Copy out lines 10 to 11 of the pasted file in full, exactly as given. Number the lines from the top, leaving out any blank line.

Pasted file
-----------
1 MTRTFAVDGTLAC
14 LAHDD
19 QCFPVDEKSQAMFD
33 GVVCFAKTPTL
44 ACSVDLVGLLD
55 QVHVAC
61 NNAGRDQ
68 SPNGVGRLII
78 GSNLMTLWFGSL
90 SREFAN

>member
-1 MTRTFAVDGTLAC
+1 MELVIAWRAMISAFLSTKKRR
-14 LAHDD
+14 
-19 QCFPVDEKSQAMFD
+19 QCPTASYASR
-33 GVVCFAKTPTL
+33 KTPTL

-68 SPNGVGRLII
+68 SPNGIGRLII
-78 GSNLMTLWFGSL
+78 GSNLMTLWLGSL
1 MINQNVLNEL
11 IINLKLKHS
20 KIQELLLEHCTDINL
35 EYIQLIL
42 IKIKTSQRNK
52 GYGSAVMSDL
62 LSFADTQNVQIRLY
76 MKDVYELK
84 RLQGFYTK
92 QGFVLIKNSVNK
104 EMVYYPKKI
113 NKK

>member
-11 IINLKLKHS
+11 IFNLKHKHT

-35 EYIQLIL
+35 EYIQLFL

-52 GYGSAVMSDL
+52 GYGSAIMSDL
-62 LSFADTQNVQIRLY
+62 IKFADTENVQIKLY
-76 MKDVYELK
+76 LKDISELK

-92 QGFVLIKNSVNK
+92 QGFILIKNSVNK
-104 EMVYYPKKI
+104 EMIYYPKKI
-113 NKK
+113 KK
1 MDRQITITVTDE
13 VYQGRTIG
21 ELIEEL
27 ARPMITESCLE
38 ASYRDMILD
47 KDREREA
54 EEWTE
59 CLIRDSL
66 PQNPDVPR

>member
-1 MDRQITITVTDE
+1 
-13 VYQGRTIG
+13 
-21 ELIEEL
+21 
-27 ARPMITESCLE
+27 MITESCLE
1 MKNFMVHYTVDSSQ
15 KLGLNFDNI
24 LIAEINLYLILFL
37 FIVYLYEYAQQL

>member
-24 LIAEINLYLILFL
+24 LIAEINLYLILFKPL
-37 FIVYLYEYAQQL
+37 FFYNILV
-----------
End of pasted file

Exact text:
90 SREFAN

>member